Rocket Companies is best known for its Rocket Mortgage product, while Truebill is a consumer-facing app that helps consumers manage subscriptions, automate savings and budget. The deal’s price tag will prove lucrative for Truebill shareholders. PitchBook data indicates that Truebill’s final private valuation was $530 million after its last round was counted. That $45 million investment took place earlier this year.
So, a quick more-than-double for Truebill’s final investors, and an even bigger return for its earlier backers. Not bad, right?
Given that Truebill is selling for a hair under $1.3 billion, you have the information you need to come up with an estimate for the startup’s annual recurring revenue (ARR). In broad terms, where do you think the company’s top line will land at the end of the year?
If you guessed something around $50 million, our heads are in the same spot. Tech valuations are high despite some recent declines, and fintech is hot. So, a multiple in the mid-20s felt like a good guess.
Wrong. Here’s Rocket (emphasis added):
This new line of business will also add consistent monthly revenue for Rocket Companies. Today, monthly payments made by clients to the company’s mortgage servicing operations generate $1.3 billion in servicing income on an annualized basis. Rocket Companies boasts 2.5 million serviced clients and has an industry-best retention rate of 91 percent. Truebill is on track to generate $100 million in annual recurring revenue. That number is consistently growing, with 2021 revenue more than doubling that of 2020.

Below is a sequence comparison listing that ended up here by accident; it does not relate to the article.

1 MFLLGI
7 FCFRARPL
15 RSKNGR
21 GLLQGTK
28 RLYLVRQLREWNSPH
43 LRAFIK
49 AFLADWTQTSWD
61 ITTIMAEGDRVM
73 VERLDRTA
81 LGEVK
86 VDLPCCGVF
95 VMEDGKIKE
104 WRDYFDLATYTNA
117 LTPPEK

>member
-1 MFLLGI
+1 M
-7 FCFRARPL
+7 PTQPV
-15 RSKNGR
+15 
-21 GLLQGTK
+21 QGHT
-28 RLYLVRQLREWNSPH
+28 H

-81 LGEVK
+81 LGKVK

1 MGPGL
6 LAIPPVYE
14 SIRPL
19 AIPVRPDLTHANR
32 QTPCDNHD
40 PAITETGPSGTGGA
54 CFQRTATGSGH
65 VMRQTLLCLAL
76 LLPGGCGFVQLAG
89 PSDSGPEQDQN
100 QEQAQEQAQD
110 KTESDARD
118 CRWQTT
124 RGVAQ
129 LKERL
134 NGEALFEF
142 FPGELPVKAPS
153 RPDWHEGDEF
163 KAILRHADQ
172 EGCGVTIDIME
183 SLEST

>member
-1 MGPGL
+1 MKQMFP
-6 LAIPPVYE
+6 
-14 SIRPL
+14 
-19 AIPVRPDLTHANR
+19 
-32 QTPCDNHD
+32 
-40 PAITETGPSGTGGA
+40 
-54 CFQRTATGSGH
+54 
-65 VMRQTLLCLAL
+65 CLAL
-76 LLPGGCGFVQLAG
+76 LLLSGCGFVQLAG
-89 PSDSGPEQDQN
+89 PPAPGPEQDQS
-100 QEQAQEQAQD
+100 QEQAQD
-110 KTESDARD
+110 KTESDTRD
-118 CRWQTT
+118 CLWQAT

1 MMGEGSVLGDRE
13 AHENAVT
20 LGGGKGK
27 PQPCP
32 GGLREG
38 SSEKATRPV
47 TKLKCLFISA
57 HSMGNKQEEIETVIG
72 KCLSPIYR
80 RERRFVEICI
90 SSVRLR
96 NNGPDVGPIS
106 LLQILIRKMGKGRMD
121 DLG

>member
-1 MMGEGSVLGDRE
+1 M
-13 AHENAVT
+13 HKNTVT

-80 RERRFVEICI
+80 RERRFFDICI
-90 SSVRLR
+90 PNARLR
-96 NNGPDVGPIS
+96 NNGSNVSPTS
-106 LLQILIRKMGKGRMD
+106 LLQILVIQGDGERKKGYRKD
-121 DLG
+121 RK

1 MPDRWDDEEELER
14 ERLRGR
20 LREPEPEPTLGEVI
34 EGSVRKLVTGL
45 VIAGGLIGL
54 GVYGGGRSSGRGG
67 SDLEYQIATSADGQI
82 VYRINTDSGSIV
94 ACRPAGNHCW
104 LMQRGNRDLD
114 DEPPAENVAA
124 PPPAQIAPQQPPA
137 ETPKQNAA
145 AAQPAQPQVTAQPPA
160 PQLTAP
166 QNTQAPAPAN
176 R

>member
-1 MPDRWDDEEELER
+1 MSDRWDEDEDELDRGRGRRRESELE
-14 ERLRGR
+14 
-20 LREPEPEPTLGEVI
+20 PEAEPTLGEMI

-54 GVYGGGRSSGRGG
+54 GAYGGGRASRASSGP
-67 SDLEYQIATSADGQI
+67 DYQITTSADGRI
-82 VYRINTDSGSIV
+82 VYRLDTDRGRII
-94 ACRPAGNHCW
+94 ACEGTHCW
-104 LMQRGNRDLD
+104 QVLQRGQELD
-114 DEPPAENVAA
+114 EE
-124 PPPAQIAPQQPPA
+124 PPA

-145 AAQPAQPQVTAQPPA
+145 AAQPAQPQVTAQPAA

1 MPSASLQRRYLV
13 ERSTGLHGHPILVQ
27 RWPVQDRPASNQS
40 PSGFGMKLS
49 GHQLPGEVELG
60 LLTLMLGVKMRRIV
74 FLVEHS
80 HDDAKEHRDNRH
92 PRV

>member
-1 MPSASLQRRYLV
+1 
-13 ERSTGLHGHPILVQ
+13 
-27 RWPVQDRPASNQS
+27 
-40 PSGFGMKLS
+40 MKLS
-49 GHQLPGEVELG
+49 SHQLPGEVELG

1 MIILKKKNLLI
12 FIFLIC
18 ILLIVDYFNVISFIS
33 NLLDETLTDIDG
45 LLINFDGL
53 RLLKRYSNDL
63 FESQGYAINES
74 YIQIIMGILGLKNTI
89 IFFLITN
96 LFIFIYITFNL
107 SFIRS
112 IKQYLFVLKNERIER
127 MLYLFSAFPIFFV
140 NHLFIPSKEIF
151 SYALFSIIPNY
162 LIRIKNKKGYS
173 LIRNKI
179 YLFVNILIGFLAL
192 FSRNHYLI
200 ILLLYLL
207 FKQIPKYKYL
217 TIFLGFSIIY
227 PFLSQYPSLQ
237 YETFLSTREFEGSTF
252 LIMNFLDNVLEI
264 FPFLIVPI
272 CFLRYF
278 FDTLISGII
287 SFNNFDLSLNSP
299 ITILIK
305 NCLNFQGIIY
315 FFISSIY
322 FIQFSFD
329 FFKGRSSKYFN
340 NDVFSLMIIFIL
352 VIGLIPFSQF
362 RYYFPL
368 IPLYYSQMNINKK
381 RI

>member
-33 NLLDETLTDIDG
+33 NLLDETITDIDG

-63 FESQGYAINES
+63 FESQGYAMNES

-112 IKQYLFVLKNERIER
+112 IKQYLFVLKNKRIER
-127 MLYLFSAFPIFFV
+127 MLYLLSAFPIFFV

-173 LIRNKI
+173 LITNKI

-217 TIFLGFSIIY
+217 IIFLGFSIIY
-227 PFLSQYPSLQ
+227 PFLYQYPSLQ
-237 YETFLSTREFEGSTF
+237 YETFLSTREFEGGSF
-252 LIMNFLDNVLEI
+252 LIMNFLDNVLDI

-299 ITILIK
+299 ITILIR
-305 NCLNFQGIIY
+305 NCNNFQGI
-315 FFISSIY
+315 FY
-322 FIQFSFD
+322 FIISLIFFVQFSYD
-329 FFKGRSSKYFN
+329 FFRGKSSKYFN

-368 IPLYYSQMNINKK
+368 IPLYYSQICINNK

Hot dang. That’s a surprise.
Truebill is going to close out the year with roughly double the ARR that we anticipated. And even more, the company is doubling in size yearly. That’s the precise profile that companies want to put up before going public: big revenues and fast growth. And yet instead of going public, Truebill is selling itself for under 13x its current ARR. That number will compress as time continues, to the single digits in 2022, provided that growth can keep up at Truebill in the new year.
It feels rather cheap, frankly.
The deal being all-cash means that Rocket might have gotten a discount of sorts; shares are cheaper than cash, and Truebill likely could have eked out another $100 million if the deal had been, say, 50% stock. We’re speaking in very loose numbers, mind.
Still, the deal is good news of a sort, but also an omen. Why did a ~100% growth, nearly nine-figure ARR fintech just sell for barely unicorn money? As noted, the price means sweet, sweet holiday liquidity for Truebill’s backers, but for other fintech companies that may have just received an unwelcome comp for the holidays, the numbers are hardly bullish. They feel a bit soft, honestly.
Perhaps we’re seeing the impact of Nubank’s somewhat slack IPO. Or this could just be a general downward tilt in software multiples that we’ve seen in recent quarters. Or there’s something inside Truebill that is yucky — perhaps it has far greater sales and marketing expenses than we might anticipate; fusing itself to Rocket could lower its customer acquisition costs, perhaps improving its economic profile.
Regardless, we’ll get more data when Rocket reports its first full quarter inclusive of Truebill. The deal is expected to close this year.